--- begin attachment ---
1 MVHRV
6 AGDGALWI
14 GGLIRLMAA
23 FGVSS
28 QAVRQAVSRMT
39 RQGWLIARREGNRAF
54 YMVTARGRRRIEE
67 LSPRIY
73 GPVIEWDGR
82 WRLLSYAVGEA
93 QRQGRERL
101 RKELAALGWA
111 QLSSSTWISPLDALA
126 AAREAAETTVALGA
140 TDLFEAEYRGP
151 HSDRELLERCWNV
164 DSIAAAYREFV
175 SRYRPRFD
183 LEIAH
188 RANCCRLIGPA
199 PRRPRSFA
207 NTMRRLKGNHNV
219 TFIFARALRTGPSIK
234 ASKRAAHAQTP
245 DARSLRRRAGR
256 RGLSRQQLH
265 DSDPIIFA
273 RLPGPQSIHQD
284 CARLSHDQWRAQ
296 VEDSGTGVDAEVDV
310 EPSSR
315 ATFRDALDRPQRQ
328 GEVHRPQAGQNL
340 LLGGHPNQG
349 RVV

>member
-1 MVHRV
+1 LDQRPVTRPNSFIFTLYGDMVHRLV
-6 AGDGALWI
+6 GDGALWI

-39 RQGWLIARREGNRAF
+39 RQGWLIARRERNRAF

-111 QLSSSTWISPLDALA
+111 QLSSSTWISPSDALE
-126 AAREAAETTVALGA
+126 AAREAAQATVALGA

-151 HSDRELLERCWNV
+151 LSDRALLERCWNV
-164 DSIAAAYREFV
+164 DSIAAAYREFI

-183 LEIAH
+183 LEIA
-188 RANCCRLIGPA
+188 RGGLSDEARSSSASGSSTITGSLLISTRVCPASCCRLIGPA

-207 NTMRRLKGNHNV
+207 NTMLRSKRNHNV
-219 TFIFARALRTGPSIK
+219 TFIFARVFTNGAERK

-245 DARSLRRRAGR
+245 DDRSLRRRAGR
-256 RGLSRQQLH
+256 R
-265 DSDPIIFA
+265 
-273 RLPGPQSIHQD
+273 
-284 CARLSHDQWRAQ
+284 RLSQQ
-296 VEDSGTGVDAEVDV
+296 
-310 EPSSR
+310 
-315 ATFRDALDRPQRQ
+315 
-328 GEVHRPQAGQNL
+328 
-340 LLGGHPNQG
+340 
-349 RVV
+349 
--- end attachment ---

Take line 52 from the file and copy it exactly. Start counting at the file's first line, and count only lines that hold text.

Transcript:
+183 LEIA